Q and A with Professor Apostolidis

Kinsey White

1. Do you feel as if Whitman students are politically involved, or are we trapped in the Whitman bubble?

I know many Whitman students who are politically involved in a variety of different ways, from forming their own organizations to working for public officials to working with local groups. Also, some of the course-work students do in the Politics Department includes elements of political involvement. Check out the blogs on our “State of the State for WA Latinos” project website (www.walatinos.org) ¬†for some excellent examples of how the students active in this project experienced the National Immigrant Integration Conference in Seattle last month, where they worked as volunteers while also doing research for their independent research projects. My colleague and spouse Professor Jeanne Morefield taught at Reed for the 2009-2010 academic year; by comparison with Reedies, who are commonly thought to be very political (even “radical”), Whitties, in our experience, care considerably more about political activism, are more energetically involved and show a more earnest desire to make a difference in the world.

2. What are your personal political interests? How politically involved would you say you are?

Earlier in my career I worked professionally in Democratic presidential campaign politics, in a US representative’s office on Capitol Hill and in the Massachusetts state government. In earlier years during my time at Whitman, I was very active in the local/regional movement to support Teamsters Local 556, a local union of immigrant meatpacking workers who were struggling against extremely dangerous and abusive working conditions at the Tyson Foods, Inc. beef plant located just east of Pasco. At the moment, my main forms of political involvement come in speaking publicly about the book I wrote about that struggle [“Breaks in the Chain: What Immigrant Workers Can Teach America About Democracy,” Univ. of Minnesota Press 2010], and through activities with my students in the “State of the State for Washington Latinos” community-based research project.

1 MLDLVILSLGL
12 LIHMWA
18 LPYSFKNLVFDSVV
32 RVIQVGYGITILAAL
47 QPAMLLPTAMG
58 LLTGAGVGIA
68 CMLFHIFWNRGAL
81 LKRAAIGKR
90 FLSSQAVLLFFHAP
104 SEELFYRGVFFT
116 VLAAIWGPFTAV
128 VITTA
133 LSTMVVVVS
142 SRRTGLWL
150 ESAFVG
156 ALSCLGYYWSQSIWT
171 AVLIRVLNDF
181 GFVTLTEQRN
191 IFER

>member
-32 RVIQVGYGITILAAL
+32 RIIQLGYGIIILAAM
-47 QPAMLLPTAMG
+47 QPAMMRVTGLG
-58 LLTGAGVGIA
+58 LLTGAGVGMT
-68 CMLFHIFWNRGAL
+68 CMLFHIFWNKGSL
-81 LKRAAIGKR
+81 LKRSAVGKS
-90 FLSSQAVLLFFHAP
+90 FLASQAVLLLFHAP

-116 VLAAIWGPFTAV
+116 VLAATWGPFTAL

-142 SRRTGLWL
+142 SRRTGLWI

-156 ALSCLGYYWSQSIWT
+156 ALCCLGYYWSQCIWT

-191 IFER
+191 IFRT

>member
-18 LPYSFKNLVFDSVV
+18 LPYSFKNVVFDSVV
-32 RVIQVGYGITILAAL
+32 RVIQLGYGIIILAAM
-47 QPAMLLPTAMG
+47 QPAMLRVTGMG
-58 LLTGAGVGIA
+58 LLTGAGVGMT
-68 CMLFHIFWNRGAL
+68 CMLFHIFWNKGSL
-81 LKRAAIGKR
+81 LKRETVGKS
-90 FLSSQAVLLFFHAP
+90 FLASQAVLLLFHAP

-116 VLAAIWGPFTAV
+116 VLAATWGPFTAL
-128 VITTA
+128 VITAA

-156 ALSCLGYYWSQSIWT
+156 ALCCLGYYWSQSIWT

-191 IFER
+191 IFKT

3. What is your general opinion on political apathy on campus?

I think the common assumption that Whitman students are “politically apathetic” needs to be seriously reexamined. I am concerned that the exciting and dedicated forms of political involvement by many Whitman students are being trivialized and ignored.

4. Do you think other Whitman students are politically aware? If not, how would you suggest they get more information or get involved?

Download daily podcasts from “Democracy Now!” and listen to them when you’re not working. Get involved with an activist organization and read the information on the links this organization sponsors.